The archetype of ‘the rock star’ goes back further than people may think. In theory, this archetype originated with Dionysus, the Greek god of wine and hedonism. There is something untouchable and secretly desirable about famous musicians. They seem to effortlessly float through life, creating works of music that countless fans paw over while these celebrities live their best lives, even if they are undergoing their struggles of addiction and over-indulgence. We turn them into spectacles and objects of our desires; idols that are above society’s laws.
The other side of the subject is, of course, that perhaps we are simply avid fans of a musician’s work and become enthralled in their life stories. As a society, we place celebrities on pedestals so we can worship them at the altar as godly figures; some will even go as far as to emulate their every facet of character. Music celebrities, in a way, have become the new religious figures; human beings have always worshipped otherworldly characters. As religion is increasingly losing its presence as a form of order and indoctrination, humans still need something to look up to.
We are all somewhat guilty of this, and let’s face it, a good rock biopic portraying our favourite rock star is very entertaining. They are also hard to come by. A rock biopic can go very wrong at times, it always runs the risk of misrepresenting the facts, or veering too far into the cliche.
We decided to take a look at the five best biopic films on real-life rock stars.
The five best rock music movies:
5. The Runaways – Kristen Stewart as Joan Jett
Floria Sigismondi’s 2010 film, The Runaways, does a decent job of portraying one of the first all-female ’70s rock bands of the same name. Kristen Stewart does an even better job of portraying the bad girl and mastermind behind the band, Joan Jett. Of all the members of the band, Joan Jett went to experience the most success later on in her solo career.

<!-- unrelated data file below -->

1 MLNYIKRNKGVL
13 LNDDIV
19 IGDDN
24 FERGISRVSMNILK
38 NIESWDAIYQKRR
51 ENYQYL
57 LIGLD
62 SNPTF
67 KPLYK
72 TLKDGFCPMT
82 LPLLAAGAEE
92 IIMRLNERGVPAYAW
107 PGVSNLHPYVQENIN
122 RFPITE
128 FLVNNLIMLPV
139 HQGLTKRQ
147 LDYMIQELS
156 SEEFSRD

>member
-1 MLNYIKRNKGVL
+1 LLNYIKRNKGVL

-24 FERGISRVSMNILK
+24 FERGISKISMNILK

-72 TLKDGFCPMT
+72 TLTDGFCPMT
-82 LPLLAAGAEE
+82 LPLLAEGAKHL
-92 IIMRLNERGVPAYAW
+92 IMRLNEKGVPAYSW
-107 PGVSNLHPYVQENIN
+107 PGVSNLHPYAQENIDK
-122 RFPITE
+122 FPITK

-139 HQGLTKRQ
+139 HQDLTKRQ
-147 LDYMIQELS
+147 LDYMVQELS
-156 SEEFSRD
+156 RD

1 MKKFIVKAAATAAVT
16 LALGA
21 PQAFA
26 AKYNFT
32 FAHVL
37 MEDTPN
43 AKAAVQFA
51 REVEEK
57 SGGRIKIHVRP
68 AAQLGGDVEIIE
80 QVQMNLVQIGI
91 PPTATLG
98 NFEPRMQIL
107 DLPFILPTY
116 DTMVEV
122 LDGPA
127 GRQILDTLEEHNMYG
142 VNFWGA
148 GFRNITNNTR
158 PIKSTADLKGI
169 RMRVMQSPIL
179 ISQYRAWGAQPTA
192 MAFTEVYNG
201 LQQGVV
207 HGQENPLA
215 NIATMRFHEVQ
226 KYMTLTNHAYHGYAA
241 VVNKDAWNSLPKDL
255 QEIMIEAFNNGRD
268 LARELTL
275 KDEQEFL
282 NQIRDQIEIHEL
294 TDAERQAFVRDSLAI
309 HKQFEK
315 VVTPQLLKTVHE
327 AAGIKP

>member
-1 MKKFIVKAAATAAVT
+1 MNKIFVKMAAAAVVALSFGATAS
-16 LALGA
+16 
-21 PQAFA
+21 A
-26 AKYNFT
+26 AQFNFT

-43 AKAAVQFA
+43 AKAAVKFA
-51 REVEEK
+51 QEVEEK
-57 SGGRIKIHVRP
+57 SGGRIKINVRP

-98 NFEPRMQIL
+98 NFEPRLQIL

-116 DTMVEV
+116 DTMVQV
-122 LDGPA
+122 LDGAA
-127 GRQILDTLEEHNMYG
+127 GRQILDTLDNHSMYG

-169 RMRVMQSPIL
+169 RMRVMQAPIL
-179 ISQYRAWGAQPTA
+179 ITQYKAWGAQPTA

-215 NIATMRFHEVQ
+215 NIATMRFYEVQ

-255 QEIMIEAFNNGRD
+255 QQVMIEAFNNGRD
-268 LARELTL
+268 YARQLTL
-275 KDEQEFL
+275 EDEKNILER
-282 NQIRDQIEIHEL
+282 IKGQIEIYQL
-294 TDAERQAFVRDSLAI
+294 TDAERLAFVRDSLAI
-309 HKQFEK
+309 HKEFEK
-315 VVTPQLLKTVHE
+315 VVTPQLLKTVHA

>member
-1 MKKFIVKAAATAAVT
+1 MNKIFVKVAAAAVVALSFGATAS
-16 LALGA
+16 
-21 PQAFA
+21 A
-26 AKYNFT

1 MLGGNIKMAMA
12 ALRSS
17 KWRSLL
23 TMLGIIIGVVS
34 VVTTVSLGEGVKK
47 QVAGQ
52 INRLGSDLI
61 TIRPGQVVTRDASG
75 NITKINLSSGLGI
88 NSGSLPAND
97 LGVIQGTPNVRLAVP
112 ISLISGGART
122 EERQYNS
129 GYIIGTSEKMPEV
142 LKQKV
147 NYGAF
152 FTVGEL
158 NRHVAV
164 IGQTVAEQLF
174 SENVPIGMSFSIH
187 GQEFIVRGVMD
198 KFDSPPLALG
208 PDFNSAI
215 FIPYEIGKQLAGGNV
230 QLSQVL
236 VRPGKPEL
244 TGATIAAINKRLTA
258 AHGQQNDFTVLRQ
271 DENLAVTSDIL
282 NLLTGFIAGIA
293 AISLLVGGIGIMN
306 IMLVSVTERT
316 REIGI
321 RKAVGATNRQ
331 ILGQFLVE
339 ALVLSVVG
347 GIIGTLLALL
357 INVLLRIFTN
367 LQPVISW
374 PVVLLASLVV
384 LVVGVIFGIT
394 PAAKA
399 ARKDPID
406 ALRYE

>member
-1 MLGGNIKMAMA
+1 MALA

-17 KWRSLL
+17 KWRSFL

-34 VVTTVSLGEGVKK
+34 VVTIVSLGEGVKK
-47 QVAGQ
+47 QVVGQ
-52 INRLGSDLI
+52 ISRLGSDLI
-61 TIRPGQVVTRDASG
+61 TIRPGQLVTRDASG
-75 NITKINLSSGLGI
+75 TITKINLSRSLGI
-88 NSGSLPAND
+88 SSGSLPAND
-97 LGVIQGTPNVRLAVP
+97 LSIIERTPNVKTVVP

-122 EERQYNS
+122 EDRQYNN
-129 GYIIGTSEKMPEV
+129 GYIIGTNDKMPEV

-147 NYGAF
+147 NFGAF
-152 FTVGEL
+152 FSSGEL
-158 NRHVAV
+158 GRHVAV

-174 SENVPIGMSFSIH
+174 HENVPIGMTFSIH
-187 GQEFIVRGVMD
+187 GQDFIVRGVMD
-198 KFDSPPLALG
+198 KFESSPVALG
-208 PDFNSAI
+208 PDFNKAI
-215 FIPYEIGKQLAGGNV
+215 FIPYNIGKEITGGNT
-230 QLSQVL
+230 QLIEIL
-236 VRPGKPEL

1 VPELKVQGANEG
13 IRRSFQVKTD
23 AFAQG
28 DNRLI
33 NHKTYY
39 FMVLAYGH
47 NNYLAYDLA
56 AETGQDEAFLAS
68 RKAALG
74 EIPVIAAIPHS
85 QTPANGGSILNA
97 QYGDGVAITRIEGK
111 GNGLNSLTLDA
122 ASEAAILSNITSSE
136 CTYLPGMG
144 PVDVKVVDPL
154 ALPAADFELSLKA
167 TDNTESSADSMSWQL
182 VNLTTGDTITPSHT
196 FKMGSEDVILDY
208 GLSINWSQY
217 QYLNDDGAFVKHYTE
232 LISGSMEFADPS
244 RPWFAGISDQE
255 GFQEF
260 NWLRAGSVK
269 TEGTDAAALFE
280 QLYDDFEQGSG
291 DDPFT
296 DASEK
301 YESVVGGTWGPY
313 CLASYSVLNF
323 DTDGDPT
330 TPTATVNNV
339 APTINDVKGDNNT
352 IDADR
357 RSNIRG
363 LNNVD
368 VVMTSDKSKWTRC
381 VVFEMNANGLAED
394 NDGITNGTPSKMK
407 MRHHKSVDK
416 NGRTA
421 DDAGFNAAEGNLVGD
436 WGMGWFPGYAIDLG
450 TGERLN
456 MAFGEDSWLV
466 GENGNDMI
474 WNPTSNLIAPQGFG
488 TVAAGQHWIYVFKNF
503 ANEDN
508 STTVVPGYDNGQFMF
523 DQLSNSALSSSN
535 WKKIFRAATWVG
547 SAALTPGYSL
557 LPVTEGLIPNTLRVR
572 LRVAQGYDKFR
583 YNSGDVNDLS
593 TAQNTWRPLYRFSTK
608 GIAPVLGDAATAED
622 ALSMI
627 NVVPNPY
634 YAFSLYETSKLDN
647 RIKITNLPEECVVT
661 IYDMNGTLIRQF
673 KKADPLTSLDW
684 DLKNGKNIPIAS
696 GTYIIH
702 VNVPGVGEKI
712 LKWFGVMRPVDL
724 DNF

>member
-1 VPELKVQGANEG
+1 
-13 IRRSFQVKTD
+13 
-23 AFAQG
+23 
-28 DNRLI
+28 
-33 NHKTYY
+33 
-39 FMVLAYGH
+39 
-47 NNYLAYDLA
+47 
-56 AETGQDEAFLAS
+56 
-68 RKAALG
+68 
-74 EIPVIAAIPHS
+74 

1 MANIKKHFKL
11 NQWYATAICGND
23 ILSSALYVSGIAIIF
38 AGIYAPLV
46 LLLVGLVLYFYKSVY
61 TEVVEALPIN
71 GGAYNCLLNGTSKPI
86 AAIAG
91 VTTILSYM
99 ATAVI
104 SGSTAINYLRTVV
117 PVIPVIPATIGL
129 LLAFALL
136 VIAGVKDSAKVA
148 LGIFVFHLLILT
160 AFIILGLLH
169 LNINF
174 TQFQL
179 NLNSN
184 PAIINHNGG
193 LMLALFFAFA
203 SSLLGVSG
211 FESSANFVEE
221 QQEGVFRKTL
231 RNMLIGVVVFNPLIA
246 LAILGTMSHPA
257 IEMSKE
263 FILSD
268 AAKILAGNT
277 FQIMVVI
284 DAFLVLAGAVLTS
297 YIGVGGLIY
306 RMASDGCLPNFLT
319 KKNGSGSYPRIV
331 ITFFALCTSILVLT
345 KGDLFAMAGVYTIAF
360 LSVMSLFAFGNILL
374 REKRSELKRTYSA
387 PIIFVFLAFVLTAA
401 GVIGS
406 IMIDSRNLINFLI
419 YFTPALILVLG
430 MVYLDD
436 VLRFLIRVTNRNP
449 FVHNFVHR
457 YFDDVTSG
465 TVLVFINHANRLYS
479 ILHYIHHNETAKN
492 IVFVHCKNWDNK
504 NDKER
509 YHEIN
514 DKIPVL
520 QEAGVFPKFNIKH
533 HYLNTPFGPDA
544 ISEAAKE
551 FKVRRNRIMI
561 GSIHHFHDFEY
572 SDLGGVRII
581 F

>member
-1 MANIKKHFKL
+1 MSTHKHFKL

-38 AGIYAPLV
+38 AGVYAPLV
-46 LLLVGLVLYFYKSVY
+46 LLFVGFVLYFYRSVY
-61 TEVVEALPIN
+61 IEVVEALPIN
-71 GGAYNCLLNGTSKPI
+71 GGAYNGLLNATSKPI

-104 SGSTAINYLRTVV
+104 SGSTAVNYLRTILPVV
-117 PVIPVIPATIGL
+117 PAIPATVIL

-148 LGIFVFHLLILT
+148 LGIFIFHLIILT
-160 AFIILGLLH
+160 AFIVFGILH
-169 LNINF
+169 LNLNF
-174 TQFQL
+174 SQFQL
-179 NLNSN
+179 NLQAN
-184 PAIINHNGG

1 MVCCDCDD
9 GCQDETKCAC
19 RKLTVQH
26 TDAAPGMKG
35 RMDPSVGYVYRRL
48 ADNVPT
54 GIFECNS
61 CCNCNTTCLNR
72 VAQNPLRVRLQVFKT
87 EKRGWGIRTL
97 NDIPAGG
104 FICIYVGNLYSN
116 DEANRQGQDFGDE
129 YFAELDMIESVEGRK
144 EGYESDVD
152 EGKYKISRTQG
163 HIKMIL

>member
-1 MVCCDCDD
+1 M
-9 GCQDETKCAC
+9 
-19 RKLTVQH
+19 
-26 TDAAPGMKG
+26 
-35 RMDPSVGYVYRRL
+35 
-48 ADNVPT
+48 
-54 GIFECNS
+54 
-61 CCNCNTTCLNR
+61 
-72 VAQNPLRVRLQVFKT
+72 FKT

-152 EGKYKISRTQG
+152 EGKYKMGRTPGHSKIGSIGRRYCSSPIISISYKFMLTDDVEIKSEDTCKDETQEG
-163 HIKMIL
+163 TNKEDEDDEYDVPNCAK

The film centres on the ups and downs of the relationship between Jett and Runaways singer Cherrie Currie. It also takes a vivid look at the manipulating manager who was heavily involved behind the scenes for a lot of bands from this era, Kim Fowley, played by the brilliant Michael Shannon.
The real Cherrie Currie appreciated the film, however, and she commented that it didn’t exactly cover what she had written in her book, and instead, only tackled a very small portion of what had happened. “This is the filmmakers’ movie. This is their portrayal,” Currie said. “This is their version of the story. My book is a totally different story. My book is the real story. This is just a lighter kind of flash of what The Runaways were for a specific amount of time.”
4. Love & Mercy – Paul Dano and John Cusack as Brian Wilson
Bill Pohlad’s 2014 insightful look into the life and mind of Beach Boys genius, Brian Wilson, is brilliant in the way that it tells the story of Wilson through two parallel storylines. One storyline features Paul Dano, who plays a younger Brian Wilson in the ’60s, while in the other John Cusack plays an older version in the ’80s.